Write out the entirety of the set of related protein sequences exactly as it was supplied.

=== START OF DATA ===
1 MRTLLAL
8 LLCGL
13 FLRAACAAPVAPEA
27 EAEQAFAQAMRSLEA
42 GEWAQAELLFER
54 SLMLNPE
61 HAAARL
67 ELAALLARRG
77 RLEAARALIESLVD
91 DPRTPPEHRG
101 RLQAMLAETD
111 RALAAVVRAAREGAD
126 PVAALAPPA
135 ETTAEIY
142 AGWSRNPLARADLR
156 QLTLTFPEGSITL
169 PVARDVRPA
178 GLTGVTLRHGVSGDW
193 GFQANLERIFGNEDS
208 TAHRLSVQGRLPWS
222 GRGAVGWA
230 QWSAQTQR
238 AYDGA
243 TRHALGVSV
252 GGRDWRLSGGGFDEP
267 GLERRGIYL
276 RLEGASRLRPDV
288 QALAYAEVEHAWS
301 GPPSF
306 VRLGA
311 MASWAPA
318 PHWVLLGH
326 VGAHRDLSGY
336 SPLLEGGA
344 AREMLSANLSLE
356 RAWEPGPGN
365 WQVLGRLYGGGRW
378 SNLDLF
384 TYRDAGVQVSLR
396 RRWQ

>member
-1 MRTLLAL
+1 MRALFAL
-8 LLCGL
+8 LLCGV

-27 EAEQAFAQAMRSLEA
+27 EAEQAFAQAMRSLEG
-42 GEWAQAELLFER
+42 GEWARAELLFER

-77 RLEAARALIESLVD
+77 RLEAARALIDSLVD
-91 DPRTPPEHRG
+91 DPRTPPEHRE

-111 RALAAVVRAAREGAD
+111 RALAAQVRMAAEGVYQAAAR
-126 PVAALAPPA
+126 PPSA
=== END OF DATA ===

1 MRTLLAL
8 LLCGL
13 FLRAACAAPVAPEA
27 EAEQAFAQAMRSLEA
42 GEWAQAELLFER
54 SLMLNPE
61 HAAARL
67 ELAALLARRG
77 RLEAARALIESLVD
91 DPRTPPEHRG
101 RLQAMLAETD
111 RALAAVVRAAREGAD
126 PVAALAPPA
135 ETTAEIY
142 AGWSRNPLARADLR
156 QLTLTFPEGSITL
169 PVARDVRPA
178 GLTGVTLRHGVSGDW
193 GFQANLERIFGNEDS
208 TAHRLSVQGRLPWS
222 GRGAVGWA
230 QWSAQTQR
238 AYDGA
243 TRHALGVSV
252 GGRDWRLSGGGFDEP
267 GLERRGIYL
276 RLEGASRLRPDV
288 QALAYAEVEHAWS
301 GPPSF
306 VRLGA
311 MASWAPA
318 PHWVLLGH
326 VGAHRDLSGY
336 SPLLEGGA
344 AREMLSANLSLE
356 RAWEPGPGN
365 WQVLGRLYGGGRW
378 SNLDLF
384 TYRDAGVQVSLR
396 RRWQ

>member
-1 MRTLLAL
+1 MRALFAL
-8 LLCGL
+8 LLCGV

-27 EAEQAFAQAMRSLEA
+27 EAEQAFAQAMRSLEG
-42 GEWAQAELLFER
+42 GEWARAELLFER

-77 RLEAARALIESLVD
+77 RLEAARALIDSLVD
-91 DPRTPPEHRG
+91 DPRTPPEHRE

-111 RALAAVVRAAREGAD
+111 RALAAQVRMAAEGVYQAAAR
-126 PVAALAPPA
+126 PPSA